Unfortunately, most Chinese students participating in interviews had not used any first-hand information provided by universities before departure. One important reason was information asymmetry—Chinese students did not know of the existence of the
information provided by the international office. Another reason is information inaccessibility—all information was written in German (albeit, usually with an English
option, as well), which frustrated beginners in German language from further reading. . . These results suggest that the international office needs to optimize its services and
make information more available and accessible to Chinese and international students. (p. 218)
Third, the author underscores the need for faculty members working with international students to learn more about Chinese culture and history. As Redden (2014) suggests, the behavior of Chinese students sometimes perplexes many Western faculty, who often misinterpret silence for indifference rather than a sign of deference for teacher authority.
Strengths and Weaknesses
This book offers a good chance to think about what “academic adjustment” means in a globalized context. It does a good job of contrasting many German and Chinese cultural norms. The author encourages us to look at academic adjustment holistically, pointing out that good grades do not necessarily indicate optimal adjustment overseas. However, although one of the three studies in this book incorporates a longitudinal component, we are curious as to how the informants might change after returning to their home country. Since the interviews were conducted in Germany, post-return changes are not measured.
In our view, this book has three primary limitations. The first concerns sampling: Although this book does provide many useful insights about Chinese graduate students in Germany, the extent that those findings can be generalized to less mature undergraduates or high school students is uncertain.
Second, although the author combines quantitative and qualitative data in her studies, the small sample sizes and reliance on multiple t-tests make the quantitative findings suggestive at best. As Brown and Crookes (1990) assert, multiple t-tests tend to inflate significance levels, leading to Type II errors. Moreover, self-reported Likert-scale data of “language proficiency” or “cultural adjustment” are prone to various cognitive biases and hence should be interpreted with a grain of salt.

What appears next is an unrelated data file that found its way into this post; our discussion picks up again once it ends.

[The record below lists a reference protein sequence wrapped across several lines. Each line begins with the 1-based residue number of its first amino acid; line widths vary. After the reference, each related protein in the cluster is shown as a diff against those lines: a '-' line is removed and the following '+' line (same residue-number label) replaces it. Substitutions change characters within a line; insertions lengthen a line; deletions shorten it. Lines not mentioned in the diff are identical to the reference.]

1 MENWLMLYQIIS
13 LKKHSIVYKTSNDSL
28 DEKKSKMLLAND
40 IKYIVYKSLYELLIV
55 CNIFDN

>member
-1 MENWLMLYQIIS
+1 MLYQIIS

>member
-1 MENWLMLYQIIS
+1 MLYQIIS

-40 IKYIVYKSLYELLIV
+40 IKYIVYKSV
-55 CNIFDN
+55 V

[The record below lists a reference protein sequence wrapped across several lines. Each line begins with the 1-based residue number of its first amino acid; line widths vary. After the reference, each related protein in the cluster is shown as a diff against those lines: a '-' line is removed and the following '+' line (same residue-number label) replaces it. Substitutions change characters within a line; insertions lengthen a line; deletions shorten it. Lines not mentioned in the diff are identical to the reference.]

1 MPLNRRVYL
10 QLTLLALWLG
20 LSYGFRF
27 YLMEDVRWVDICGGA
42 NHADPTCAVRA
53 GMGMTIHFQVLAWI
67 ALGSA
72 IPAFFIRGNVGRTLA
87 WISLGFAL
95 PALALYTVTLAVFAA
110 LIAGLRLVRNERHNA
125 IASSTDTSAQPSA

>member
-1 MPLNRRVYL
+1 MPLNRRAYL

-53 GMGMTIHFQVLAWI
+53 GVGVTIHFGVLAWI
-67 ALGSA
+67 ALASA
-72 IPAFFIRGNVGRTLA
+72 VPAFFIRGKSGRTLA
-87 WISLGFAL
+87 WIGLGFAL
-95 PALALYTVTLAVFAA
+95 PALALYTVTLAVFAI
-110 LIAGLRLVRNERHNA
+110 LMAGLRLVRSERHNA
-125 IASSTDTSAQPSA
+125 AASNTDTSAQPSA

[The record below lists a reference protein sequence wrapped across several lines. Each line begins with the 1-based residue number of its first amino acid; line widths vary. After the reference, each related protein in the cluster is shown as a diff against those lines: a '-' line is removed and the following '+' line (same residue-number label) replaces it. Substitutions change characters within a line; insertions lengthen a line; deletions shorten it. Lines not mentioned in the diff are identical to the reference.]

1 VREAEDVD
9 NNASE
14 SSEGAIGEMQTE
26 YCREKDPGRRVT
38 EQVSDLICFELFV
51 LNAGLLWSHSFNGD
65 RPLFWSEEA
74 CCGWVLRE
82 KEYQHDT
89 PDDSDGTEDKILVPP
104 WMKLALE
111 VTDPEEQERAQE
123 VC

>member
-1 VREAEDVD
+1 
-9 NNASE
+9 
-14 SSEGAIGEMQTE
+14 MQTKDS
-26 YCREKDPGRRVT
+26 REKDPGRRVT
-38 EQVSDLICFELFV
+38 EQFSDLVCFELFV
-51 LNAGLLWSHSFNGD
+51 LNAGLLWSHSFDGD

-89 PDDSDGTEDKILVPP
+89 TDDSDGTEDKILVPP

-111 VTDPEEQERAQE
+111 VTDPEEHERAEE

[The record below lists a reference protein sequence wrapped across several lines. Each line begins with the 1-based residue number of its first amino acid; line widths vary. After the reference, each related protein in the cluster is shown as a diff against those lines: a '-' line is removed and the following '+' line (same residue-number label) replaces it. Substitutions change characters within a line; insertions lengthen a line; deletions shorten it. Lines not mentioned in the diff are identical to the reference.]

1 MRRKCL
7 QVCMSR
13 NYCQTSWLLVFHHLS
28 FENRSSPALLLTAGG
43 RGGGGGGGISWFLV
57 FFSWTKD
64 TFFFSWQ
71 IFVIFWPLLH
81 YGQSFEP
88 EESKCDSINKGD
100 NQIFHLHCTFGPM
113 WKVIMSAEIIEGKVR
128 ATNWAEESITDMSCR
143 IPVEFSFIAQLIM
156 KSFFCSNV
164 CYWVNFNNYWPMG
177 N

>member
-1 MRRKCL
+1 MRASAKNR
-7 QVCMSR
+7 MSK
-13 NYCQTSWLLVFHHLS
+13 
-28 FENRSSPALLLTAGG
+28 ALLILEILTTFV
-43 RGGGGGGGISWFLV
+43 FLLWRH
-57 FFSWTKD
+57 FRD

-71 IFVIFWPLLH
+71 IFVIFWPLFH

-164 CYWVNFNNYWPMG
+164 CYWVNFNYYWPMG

Finally, to establish a coherent narrative, qualitative data have been simplified. Outliers were ignored to forge a storyline that is easy to follow. The following generalized claim illustrates this point: “Chinese students gradually transitioned from the attitude of ‘nobody takes care of me’ to ‘the lecturers are available but we have to take the initiative to ask’” (p. 162). Although this statement is likely true of most interviewees, reactions to study abroad are often diverse and complex. If we remember that this author prefers to write with a broad pen describing overall norms rather than a fine brush embellishing on interesting outliers, this concern is less serious.
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The Bottom Line
In our view, this book is valuable for two reasons. First, it offers a comprehensive literature review that draws not only from English language sources, but also sources in Chinese and German. Second, its overall narrative is both systematic and easy to follow. The fact that Japanese and Korean students tend to share some common cultural characteristics with Chinese makes this book relevant to university educators throughout East Asia.
– Reviewed by Tim Newfields and Ivan Botev
Brown, J. D. & Crookes, G. (1990). The Use of Multiple t Tests in Language Research. TESOL Quarterly, 24 (4) 770 - 773. Doi: 10.2307/3587135
Lin, J.C. & Yi, J.K. (1997). Asian international students’ adjustment: Issues and program suggestions. College Student Journal, 31 (4) 473-479.
MEXT. (2017 December 27). Gaikokujin ryūgakusei zaiseki jōkyō chōsa oyobi nihonjin no kaigai ryūgakusha sūtō ni tsuite. [Survey on the enrollment status of foreign students and Japanese students abroad]. Retrieved from www.mext.go.jp/a_menu/koutou/ryugaku/1345878.htm
Ock, H.J. (2016, September 18). Korea Herald Korea sends fourth most students abroad. Korea Herald. Retrieved from www.koreaherald.com/view.php?ud=20160918000267
Redden, E. (2014, April 9). Chinese Students in the Classroom. Inside Higher Ed. Retrieved from www.insidehighered.com/news/2014/04/09/new-research-examines-how-chinese-students- respond-challenges-classroom
Sovic, S. (2009). Hi-bye friends and the herd instinct: International and home students in the creative arts. Higher Education 58 (6) 747-761. doi: doi.org/10.1007/s10734-009-9223z